Saturday, February 28, 2009

What Is Enlightenment?

(Was ist Aufklärung?)

Michel Foucault, 1978
translation by Mathew Henson, 1992

Today when a periodical asks its readers a question, it does so in order to collect opinions on some subject about which everyone has an opinion already; there is not much likelihood of learning anything new. In the eighteenth century, editors preferred to question the public on problems that did not yet have solutions. I don't know whether or not that practice was more effective; it was unquestionably more entertaining.

In any event, in line with this custom, in November 1784 a German periodical, Berlinische Monatschrift published a response to the question: Was ist Aufklärung? And the respondent was Kant.

A minor text, perhaps. But it seems to me that it marks the discreet entrance into the history of thought of a question that modern philosophy has not been capable of answering, but that it has never managed to get rid of, either. And one that has been repeated in various forms for two centuries now. From Hegel through Nietzsche or Max Weber to Horkheimer or Habermas, hardly any philosophy has failed to confront this same question, directly or indirectly. What, then, is this event that is called the Aufklärung and that has determined, at least in part, what we are, what we think, and what we do today? Let us imagine that the Berlinische MonatschriftWas ist Aufklärung? still exists and that it is asking its readers the question: What is modern philosophy? Perhaps we could respond with an echo: modern philosophy is the philosophy that is attempting to answer the question raised so imprudently two centuries ago:

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Friday, February 27, 2009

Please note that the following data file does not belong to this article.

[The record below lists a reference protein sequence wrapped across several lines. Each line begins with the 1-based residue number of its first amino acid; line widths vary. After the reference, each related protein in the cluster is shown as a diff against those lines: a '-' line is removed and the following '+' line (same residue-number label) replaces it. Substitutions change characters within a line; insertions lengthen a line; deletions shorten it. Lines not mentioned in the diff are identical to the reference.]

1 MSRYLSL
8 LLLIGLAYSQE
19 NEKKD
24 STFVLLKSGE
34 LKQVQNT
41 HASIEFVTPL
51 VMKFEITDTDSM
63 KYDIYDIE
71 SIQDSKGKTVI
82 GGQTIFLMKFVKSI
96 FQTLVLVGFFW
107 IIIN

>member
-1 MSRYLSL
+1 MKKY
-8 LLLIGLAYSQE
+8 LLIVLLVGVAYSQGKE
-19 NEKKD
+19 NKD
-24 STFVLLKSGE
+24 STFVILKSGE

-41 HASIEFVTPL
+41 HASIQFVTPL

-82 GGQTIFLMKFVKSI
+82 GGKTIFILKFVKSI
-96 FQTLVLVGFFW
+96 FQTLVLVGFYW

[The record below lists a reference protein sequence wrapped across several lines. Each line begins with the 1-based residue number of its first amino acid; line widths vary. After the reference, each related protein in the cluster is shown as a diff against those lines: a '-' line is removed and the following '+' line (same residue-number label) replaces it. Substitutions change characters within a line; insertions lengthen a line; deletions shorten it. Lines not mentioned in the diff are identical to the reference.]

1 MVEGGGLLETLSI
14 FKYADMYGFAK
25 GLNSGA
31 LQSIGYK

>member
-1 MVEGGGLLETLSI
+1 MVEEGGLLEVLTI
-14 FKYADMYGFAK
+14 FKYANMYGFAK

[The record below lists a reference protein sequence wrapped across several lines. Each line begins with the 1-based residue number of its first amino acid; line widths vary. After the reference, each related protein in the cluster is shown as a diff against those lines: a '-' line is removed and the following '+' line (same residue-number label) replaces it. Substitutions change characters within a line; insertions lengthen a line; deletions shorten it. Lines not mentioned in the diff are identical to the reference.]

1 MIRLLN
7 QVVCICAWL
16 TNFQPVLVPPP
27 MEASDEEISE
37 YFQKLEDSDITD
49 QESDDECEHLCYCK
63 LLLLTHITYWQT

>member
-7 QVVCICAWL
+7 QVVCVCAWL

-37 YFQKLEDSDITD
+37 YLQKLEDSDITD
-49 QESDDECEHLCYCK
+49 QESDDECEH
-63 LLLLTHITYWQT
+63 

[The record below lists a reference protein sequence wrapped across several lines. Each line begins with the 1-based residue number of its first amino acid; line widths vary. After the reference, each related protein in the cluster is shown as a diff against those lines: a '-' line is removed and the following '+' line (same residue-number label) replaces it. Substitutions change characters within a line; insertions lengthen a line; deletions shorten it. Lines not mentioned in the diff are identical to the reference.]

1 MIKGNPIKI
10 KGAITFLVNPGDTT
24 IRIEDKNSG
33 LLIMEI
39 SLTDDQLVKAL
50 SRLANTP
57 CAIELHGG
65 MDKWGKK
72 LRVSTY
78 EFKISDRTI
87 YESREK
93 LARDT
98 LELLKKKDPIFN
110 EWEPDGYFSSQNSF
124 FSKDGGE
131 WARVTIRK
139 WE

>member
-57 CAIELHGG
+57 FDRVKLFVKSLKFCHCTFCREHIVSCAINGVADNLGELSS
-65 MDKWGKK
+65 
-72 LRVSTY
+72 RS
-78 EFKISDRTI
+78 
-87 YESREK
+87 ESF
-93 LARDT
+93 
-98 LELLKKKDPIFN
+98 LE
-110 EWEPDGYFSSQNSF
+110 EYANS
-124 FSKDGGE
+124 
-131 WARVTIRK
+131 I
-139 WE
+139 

Baudrillard’s Philosophy Of Seduction: an overview.

To appreciate Baudrillard s philosophy of Seduction what is at stake in it and why it is important today - we should remember the historical situation from which it evolves, viz., the postmodern context, in which it appears that rational theory has autodestructed and truth is dead . This autodestruction is said to occur for several reasons, eg: 1) The first principles of any rational system or theory, or the first rules of any language game, cannot prove themselves without logical circularity, or else falling into an infinite regress of first principles. But if the first principle is dubious and unproven, then the whole system derived from it is also dubious and unproven. Therefore all systems are questionable and truth cannot be established. 2) Theoretical systems or language games contain within themselves their own criteria for deciding such central issues as: good evidence, proper test, right method, authority, reliability, validity, and value. The criteria differ with the system. Therefore, there is no independent position from which one could judge between the systems to ascertain which one is correct, if any. Therefore the systems are said to be incommensurable, ie, they can t be measured or judged against one another. Therefore, the correct system or the real truth cannot be established. 3) The question may be posed: Why be rational? If the modern rationalist uses reason to provide rational arguments for being rational then he or she is simply begging the question. For he or she is assuming the validity of reason to argue toward the validity of reason. 4) Epistemology (the study of knowledge) has been at the heart of the philosophical enterprise from the beginning; for it was assumed that, before we can hope to say whether this or that worldview or theory constitutes true knowledge we need to know what knowledge is. Therefore, we must study what knowledge is first. But to know what knowledge is presumes we already have knowledge in knowing what knowledge is. So an assumption about knowledge is always made at the start. But, once again, this initial assumption cannot be validated without circularity. Therefore, there is no proven knowledge or truth. 5) Can we now draw the sceptic's conclusion, then, ie, that the truth is that there is no truth? Obviously not, because that statement itself claims to be a truth, so it undermines itself. Hence: epistemology, rationalism, critical theory, philosophical scepticism, even deconstruction, all now appear aporetic. Rational theory in all its forms autodestructs. Therefore - modernity is dead. (May it rest in peace.)

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Saturday, February 21, 2009

A Secular Age

Charles Taylor

Charles Taylor, A Secular Age, Harvard University Press, 2007, 874pp., $39.95 (hbk), ISBN 9780674026766

Reviewed by Michael L. Morgan, Indiana University